Food Safety in the Era of Covid-19 Outbreak

The United Nations General Assembly proclaimed in 2018 that every 7th June would be World Food Safety Day. This day aims to draw attention to matters important to global food safety. It also aims to inspire action to prevent, detect and manage the foodborne risk that has far-reaching consequences for international communities. This year the theme is ‘Safe food today for a healthy tomorrow’. However, food safety during the Covid-19 pandemic has been nothing but tricky.

The good news is that no evidence has been found to suggest that coronavirus is foodborne. It implies that one cannot get sick by consuming the food that has come in contact with the virus. Covid-19 is a respiratory disease. It spreads from person to person through respiratory droplets produced when one sneezes, for instance, or coughs. 

Similarly, the risk of virus transmission through drinking water is low. The water provided to our neighbourhoods undergo treatment facilities first. Here it is regularly treated and disinfected. Thus, controlling the passage of any pathogens. 


However, one can never be too careful about their safety and the safety of their family. Even though the virus is not foodborne, we can always take steps to be on the safer side. 

Here are some food safety precautions to follow during the covid 19 outbreak.

  1. Ensure you have at least two weeks of groceries at a time 
  2. If you are an adult or a high-risk individual, let your friends help you grocery shopping or get it delivered to your doorstep.
  3. Toss out paper and plastic bags from the store.
  4. Clean your hands with soap or sanitiser before you go grocery shopping.
  5. Inside the grocery store, respect and follow the Covid-19 precautions in place. 
  6. When storing groceries, always separate meat from ready to eat foods. 
  7. Do NOT wash produce with soap, bleach, sanitiser, alcohol, disinfectant or any other chemical. Organic products like Salt, pepper, vinegar, lemon juice, and lime juice have also not been shown to remove germs on produce effectively.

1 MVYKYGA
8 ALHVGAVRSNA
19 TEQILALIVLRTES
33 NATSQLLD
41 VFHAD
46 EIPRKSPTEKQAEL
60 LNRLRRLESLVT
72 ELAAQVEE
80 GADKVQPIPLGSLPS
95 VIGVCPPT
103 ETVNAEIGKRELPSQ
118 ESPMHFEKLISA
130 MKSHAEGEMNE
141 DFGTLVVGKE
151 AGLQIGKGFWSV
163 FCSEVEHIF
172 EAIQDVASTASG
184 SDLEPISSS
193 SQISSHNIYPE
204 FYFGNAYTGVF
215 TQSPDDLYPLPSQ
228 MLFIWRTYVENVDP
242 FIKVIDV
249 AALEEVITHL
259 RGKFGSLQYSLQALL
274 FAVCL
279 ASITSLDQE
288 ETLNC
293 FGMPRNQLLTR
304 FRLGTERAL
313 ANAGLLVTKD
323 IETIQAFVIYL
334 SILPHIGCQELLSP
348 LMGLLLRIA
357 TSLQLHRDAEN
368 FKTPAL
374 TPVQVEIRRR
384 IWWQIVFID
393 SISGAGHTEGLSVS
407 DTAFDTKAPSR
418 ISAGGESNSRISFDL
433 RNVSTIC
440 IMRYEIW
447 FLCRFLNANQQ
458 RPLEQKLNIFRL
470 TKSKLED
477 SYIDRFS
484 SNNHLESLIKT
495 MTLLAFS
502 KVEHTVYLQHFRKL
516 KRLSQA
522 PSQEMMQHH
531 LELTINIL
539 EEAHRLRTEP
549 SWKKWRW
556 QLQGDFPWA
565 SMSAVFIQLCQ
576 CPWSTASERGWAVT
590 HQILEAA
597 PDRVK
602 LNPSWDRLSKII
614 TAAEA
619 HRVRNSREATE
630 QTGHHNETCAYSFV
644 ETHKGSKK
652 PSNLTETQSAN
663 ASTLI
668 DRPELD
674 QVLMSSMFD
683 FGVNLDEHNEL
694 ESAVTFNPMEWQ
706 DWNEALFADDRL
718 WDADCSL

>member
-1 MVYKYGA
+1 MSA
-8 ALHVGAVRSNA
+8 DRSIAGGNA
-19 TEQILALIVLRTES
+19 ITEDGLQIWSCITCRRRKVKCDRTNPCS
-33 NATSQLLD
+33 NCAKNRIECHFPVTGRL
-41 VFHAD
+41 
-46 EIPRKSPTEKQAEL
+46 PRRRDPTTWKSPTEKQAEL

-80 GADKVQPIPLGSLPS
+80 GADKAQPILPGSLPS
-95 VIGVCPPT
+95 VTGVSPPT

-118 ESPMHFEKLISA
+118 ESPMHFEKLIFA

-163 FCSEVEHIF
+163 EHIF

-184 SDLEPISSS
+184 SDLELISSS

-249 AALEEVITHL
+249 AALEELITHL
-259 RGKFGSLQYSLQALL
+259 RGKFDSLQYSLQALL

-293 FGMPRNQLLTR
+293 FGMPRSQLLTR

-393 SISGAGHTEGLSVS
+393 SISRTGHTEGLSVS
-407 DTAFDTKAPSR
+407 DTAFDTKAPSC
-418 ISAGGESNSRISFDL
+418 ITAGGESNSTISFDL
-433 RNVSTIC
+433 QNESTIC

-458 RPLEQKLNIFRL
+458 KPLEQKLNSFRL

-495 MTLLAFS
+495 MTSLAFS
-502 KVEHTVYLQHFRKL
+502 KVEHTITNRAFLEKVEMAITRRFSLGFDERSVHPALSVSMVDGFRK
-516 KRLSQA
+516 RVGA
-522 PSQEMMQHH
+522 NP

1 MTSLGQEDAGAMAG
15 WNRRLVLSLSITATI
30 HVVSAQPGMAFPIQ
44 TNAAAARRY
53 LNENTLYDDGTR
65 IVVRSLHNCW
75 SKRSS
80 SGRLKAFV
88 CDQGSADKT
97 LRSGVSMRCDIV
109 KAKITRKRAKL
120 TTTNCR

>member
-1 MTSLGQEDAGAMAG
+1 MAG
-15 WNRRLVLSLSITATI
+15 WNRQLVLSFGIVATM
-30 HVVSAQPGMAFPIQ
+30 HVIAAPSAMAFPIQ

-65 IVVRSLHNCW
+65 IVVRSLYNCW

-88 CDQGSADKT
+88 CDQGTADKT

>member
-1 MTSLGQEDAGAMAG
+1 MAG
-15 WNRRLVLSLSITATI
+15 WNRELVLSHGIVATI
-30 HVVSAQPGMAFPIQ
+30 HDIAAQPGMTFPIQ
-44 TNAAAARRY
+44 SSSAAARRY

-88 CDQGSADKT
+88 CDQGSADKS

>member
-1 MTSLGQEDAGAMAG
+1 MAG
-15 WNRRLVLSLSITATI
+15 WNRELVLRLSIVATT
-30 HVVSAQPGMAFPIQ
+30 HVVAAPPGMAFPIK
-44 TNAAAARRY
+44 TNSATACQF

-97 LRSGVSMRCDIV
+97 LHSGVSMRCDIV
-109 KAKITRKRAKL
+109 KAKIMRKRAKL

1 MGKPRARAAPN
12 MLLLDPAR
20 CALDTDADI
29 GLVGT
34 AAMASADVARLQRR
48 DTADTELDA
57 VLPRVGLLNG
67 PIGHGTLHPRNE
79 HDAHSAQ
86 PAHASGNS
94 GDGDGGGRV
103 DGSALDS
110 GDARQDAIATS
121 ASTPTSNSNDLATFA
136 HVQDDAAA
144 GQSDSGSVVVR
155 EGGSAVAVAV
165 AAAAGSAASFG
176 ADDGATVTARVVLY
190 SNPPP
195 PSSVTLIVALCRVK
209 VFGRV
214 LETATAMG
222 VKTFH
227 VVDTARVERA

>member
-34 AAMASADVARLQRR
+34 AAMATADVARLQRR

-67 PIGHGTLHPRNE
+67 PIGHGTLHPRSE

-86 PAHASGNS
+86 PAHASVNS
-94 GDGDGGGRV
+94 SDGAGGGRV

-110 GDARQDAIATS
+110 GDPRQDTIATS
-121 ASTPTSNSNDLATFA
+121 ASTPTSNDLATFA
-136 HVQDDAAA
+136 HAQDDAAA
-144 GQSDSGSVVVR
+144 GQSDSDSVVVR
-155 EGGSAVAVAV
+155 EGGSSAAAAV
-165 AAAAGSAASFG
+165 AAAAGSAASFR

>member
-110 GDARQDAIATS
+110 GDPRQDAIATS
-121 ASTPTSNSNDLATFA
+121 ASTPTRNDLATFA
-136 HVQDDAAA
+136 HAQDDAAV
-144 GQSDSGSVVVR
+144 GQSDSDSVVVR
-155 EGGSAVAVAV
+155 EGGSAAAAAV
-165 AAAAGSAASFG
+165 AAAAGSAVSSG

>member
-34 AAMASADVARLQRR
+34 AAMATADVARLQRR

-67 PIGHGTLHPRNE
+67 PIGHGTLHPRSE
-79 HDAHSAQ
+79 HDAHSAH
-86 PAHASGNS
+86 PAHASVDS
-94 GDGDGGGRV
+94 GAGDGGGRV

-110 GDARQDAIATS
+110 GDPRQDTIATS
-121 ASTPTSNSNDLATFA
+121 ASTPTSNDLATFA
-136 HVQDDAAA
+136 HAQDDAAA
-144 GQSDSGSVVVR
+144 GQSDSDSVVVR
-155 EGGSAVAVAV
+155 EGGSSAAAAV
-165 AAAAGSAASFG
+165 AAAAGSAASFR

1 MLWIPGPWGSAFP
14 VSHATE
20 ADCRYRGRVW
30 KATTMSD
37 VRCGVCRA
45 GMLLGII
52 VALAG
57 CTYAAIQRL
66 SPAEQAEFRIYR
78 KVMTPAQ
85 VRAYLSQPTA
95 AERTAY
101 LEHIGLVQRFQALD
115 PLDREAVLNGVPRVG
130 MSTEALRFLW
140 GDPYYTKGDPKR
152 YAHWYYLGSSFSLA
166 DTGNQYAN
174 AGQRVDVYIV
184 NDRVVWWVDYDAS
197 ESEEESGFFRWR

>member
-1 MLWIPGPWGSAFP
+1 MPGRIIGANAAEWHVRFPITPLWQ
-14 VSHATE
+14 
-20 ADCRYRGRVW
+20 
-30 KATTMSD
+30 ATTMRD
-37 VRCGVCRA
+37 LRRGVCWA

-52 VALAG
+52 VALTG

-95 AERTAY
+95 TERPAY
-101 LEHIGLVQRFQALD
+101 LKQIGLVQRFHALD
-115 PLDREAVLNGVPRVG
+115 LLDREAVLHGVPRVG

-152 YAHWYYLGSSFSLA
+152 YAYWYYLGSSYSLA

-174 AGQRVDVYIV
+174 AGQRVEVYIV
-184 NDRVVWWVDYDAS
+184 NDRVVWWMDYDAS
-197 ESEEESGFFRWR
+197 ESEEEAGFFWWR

8. Just rinse fresh fruits and vegetables gently under cold, running tap water. 
  9. Suppose someone in your home is sick, clean and disinfect “high-touch” surfaces daily. These include handles, kitchen countertops, faucets, light switches, and doorknobs. 
  10. Clean the kitchen counter and kitchen utensils and avoid cross-contamination, especially if a Covid positive person isolates in your home.  


Much of the above information may be evident to some of us. For others, some of these tips may feel like second nature. However, some communities cannot economically afford to follow through or simply are not aware of these food safety practices, pandemic or otherwise. 

Studies have shown that individuals from low socioeconomic status are at a higher risk of experiencing a threat to food safety than their counterparts.  Both cultural and economic factors play a role in the existence of this relationship. 

Their economic and time constraints impede their access to the sanitary infrastructure of a community. Crowded homes where everyone eats from the same thali, smaller kitchen with limited water supply, and lack of refrigeration are the norm for them.